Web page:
SENATE LABOR COMMITTEE
SENATE, No. 1450
with committee amendments
STATE OF NEW JERSEY
DATED: MARCH 4, 2013
The Senate Labor Committee reports favorably and with committee amendments Senate Bill No. 1450.
As amended by the committee, this bill creates a presumption that a work arrangement in the drayage trucking or parcel delivery trucking industry is an employer-employee relationship unless the party receiving the services can overcome the legal presumption of employment. Under the bill, trucking services performed in the drayage trucking industry or parcel delivery industry by an individual for remuneration are deemed to be employment unless and until it is shown to the satisfaction of the Department of Labor and Workforce Development that:
1. The individual has been and will continue to be free from control or direction over the performance of that service, both under his contract of service and in fact;
2. The service is either outside the usual course of the business for which the service is performed, or the service is performed outside of all the places of business of the employer for which the service is performed; and
3. The individual is customarily engaged in an independently established trade, occupation, profession or business.
Any employer who misclassifies individuals in the drayage trucking or parcel delivery trucking industries as independent contractors and fails to pay wages, benefits or taxes required for employees by the unemployment insurance (UI) law, the “Temporary Disability Benefits Law," the "New Jersey Gross Income Tax Act," the workers’ compensation law, or the "New Jersey State Wage and Hour Law," is:
1. Guilty of a disorderly persons offense and subject to a fine of from $100 to $1,000, imprisonment of 10 to 90 days, or both. Each week, in any day of which an employee is misclassified, and each misclassified employee, shall constitute a separate offense.
2. If the failure is knowing, guilty of a crime of the second degree if the contract amount is for $75,000 or more; guilty of a crime of the third degree if the contract amount exceeds $2,500, but is less than $75,000; and guilty of a crime of the fourth degree if the contract amount is for $2,500 or less. The violator is also deemed to have caused loss to the employees in any amount by which the employees were underpaid in connection with the misclassification and is subject to various provisions of the criminal code regarding fines and restitution to victims. Administrative penalties may also be assessed of up to $2,500 for a first violation and up to $5,000 for each subsequent violation.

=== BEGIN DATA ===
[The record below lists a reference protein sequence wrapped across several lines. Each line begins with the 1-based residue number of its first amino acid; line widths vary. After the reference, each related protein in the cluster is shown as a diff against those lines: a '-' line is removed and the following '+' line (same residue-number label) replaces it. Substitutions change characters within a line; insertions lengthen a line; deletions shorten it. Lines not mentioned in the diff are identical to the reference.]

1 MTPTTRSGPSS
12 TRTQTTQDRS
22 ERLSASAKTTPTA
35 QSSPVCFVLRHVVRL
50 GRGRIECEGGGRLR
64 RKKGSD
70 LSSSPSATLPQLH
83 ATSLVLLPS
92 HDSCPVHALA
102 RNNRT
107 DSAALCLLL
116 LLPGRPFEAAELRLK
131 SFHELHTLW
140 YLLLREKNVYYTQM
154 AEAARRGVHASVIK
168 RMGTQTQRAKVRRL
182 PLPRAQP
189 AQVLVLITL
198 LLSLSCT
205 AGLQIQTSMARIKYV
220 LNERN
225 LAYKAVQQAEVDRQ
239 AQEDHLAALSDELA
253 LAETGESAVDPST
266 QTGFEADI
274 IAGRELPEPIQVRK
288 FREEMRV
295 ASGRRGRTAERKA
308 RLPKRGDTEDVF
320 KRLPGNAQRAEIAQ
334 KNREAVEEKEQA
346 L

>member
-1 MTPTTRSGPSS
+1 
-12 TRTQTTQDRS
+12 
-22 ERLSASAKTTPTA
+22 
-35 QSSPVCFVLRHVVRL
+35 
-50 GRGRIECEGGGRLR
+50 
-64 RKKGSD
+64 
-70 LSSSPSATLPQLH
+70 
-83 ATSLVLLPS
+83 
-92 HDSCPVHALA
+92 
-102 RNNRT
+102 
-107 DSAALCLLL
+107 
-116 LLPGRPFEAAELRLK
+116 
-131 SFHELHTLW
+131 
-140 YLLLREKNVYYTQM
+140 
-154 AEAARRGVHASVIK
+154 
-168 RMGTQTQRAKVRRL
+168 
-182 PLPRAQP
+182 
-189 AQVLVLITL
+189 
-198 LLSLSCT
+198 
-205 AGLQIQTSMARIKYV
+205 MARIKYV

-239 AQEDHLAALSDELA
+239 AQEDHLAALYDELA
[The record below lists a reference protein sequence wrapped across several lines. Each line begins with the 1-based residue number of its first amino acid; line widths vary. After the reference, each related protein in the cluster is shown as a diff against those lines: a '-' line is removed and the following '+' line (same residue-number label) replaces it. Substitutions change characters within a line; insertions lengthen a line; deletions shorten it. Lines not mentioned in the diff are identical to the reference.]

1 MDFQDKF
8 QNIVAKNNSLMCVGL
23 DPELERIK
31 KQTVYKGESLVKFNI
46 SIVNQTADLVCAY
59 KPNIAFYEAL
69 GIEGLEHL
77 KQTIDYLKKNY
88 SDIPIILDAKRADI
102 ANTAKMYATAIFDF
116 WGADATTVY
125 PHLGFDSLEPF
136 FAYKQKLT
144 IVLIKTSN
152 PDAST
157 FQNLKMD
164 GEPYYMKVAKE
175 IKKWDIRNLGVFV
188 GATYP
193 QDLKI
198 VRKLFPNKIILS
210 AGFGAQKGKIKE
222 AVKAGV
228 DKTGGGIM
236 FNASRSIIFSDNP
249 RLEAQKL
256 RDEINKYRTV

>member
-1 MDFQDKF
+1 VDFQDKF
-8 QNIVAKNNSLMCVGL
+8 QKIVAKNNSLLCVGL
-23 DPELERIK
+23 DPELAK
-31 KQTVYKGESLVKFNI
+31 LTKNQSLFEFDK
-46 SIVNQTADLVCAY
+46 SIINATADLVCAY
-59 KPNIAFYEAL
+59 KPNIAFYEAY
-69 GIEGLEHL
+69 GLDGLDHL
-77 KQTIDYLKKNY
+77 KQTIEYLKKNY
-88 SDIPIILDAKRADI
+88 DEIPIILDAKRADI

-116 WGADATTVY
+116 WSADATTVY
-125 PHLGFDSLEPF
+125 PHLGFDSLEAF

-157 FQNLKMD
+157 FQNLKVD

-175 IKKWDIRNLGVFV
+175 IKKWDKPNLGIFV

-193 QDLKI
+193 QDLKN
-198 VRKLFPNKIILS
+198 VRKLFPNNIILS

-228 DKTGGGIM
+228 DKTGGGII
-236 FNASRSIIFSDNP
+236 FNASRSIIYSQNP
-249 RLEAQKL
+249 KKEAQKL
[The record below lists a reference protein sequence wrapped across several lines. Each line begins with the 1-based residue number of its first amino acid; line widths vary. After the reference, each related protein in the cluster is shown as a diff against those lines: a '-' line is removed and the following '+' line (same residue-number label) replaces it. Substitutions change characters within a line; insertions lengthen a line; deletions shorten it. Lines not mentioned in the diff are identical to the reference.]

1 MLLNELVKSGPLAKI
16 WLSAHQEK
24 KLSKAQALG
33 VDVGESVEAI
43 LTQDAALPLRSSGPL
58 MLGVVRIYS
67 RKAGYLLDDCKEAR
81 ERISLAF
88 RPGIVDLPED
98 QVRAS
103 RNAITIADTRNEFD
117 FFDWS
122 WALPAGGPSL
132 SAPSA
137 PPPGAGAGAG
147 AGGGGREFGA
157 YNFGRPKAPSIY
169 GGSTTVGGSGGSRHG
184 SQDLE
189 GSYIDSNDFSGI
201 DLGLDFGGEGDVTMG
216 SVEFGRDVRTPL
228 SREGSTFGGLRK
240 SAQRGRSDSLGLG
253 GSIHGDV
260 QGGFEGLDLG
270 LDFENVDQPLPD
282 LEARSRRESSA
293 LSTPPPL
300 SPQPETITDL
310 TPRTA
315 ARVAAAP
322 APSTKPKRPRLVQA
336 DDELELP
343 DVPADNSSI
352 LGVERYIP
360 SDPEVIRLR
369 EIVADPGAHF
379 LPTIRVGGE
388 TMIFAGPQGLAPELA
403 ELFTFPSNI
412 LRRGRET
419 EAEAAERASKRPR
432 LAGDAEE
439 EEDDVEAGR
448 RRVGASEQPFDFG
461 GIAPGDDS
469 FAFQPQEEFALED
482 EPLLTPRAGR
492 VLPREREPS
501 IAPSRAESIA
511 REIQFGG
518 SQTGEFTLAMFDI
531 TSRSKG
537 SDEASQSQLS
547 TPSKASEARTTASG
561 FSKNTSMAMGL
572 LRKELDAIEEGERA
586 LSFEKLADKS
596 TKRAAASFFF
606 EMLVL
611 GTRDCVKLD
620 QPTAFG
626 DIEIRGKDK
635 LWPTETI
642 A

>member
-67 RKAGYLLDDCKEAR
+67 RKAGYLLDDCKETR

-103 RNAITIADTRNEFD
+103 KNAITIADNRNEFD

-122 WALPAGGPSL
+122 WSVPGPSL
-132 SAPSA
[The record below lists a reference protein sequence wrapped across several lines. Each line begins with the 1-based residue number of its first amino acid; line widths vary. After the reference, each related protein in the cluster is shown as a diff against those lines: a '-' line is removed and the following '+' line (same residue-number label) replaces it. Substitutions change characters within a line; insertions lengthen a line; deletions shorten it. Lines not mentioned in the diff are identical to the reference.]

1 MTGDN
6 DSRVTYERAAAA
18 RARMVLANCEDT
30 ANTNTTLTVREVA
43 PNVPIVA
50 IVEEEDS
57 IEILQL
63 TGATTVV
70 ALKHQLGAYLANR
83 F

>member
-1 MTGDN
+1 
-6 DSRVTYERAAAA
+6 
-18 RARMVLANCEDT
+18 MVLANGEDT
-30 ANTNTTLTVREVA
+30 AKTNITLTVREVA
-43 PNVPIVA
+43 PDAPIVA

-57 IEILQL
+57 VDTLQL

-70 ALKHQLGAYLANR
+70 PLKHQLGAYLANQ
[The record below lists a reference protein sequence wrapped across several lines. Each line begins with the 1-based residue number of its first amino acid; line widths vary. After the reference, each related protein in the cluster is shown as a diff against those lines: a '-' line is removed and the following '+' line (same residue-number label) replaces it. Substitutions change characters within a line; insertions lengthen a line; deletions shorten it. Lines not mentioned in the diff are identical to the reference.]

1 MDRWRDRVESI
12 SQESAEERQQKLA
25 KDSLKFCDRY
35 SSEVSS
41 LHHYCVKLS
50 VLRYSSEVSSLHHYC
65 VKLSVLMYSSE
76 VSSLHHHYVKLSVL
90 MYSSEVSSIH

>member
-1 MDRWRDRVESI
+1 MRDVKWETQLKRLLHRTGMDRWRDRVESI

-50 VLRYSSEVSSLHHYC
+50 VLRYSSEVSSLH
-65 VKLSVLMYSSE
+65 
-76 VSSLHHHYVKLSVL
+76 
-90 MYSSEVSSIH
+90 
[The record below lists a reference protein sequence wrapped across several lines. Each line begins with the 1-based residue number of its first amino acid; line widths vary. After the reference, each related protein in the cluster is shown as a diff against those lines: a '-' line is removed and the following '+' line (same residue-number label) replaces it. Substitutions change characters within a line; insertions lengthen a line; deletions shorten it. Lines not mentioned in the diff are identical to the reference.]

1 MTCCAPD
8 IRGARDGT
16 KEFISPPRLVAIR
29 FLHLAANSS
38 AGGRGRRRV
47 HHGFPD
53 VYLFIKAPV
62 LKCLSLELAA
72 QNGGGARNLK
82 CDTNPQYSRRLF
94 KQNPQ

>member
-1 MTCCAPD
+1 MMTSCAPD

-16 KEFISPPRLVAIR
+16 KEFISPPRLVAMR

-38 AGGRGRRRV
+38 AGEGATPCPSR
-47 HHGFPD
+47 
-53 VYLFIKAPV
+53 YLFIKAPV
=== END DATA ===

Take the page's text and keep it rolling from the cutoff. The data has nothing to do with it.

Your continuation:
The State’s current UI law already uses the three-point test indicated above to determine whether an individual truck driver is an employee or independent contractor, but that law exempts various groups of workers, including certain drivers of trucks weighing 18,000 pounds or more who own, lease or finance the truck and paid based on gross revenue or distance and weight. The bill amends the UI law to eliminate that exemption in cases of drayage truck operators and parcel delivery truck operators, thus making them subject to the three-point test. A drayage truck operator is defined as the driver of a truck weighing more than 33,000 pounds which operates on or transgresses through port or intermodal rail yard property for the purpose of loading, unloading, or transporting cargo. A parcel delivery truck operator is defined as a driver of a vehicle used in the business of small package delivery, not including newspaper delivery.
Finally, the bill makes it unlawful to retaliate against anyone for exercising rights protected under the bill, including the rights: to file a complaint or inform any person about an employer's noncompliance; to inform any person of those rights under the act; and to assist in the assertion of those rights.
The committee amendments:
1. Clarify that, for the purposes of the bill, the “operator” of a drayage truck or parcel delivery truck refers only to the individual who drives the truck. The amendments delete persons or entities that control the operation of the truck from the bill’s definition of operator;
2. Provide that the bill’s provisions regarding misclassification of employees as independent contractors apply to the workers’ compensation law;
3. Provide that the bill’s provisions regarding misclassification of employees as independent contractors do not apply to the prevailing wage law; and
4. Stipulate that the bill’s definition of a “parcel delivery truck operator” does not include an individual delivering newspapers.